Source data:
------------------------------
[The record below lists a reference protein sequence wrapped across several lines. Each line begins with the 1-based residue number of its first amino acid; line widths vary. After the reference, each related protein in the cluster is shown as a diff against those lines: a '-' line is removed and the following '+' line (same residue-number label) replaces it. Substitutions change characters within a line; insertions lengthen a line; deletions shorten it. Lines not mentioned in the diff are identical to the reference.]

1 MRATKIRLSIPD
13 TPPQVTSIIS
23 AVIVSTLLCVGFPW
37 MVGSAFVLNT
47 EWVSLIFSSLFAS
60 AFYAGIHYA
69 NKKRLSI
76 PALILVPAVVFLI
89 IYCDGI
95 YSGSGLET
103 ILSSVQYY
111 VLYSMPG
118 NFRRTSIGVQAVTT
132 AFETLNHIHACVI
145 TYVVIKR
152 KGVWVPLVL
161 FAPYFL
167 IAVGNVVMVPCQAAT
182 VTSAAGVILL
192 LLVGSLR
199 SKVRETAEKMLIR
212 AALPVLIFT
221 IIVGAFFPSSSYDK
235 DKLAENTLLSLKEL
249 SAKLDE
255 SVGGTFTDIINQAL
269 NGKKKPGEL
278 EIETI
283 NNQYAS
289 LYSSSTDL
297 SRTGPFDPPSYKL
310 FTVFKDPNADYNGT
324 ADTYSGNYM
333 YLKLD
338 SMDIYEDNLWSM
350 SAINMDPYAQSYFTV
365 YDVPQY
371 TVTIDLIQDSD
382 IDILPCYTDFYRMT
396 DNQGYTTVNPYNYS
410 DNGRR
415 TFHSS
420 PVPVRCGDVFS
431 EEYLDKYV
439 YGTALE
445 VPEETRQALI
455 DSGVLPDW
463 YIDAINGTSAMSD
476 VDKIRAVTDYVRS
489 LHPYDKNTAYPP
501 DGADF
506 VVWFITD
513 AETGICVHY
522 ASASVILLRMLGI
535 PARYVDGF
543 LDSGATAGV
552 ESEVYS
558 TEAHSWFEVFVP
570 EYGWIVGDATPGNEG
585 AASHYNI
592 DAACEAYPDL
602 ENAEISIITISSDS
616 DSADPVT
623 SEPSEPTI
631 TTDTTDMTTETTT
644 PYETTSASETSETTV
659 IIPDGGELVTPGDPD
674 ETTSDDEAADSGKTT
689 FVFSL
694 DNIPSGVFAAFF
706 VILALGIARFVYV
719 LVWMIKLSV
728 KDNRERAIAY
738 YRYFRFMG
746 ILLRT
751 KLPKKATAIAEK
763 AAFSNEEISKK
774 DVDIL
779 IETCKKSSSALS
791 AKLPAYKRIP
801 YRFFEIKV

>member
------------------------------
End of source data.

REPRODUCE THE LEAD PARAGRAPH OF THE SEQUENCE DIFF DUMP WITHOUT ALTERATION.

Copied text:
[The record below lists a reference protein sequence wrapped across several lines. Each line begins with the 1-based residue number of its first amino acid; line widths vary. After the reference, each related protein in the cluster is shown as a diff against those lines: a '-' line is removed and the following '+' line (same residue-number label) replaces it. Substitutions change characters within a line; insertions lengthen a line; deletions shorten it. Lines not mentioned in the diff are identical to the reference.]